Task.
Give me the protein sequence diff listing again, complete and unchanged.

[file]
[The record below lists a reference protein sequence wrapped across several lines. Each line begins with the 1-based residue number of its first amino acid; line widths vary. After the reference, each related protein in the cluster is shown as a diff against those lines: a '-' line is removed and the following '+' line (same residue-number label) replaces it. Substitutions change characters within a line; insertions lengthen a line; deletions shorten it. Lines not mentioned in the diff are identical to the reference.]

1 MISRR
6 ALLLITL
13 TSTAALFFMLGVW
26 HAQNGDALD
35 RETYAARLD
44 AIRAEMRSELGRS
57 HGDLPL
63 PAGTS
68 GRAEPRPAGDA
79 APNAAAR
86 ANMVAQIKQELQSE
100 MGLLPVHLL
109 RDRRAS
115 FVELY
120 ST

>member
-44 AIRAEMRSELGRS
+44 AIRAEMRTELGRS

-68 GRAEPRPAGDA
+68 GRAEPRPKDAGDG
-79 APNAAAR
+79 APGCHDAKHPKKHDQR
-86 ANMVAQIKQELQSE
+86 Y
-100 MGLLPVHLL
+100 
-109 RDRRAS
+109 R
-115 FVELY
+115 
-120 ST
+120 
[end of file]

[The record below lists a reference protein sequence wrapped across several lines. Each line begins with the 1-based residue number of its first amino acid; line widths vary. After the reference, each related protein in the cluster is shown as a diff against those lines: a '-' line is removed and the following '+' line (same residue-number label) replaces it. Substitutions change characters within a line; insertions lengthen a line; deletions shorten it. Lines not mentioned in the diff are identical to the reference.]

1 MISRR
6 ALLLITL
13 TSTAALFFMLGVW
26 HAQNGDALD
35 RETYAARLD
44 AIRAEMRSELGRS
57 HGDLPL
63 PAGTS
68 GRAEPRPAGDA
79 APNAAAR
86 ANMVAQIKQELQSE
100 MGLLPVHLL
109 RDRRAS
115 FVELY
120 ST

>member
-44 AIRAEMRSELGRS
+44 AIRAEMRTELGRS

-68 GRAEPRPAGDA
+68 GRAEPRPKDAGDG
-79 APNAAAR
+79 APGCHDAKHPKKHDQR
-86 ANMVAQIKQELQSE
+86 Y
-100 MGLLPVHLL
+100 
-109 RDRRAS
+109 R
-115 FVELY
+115 
-120 ST
+120 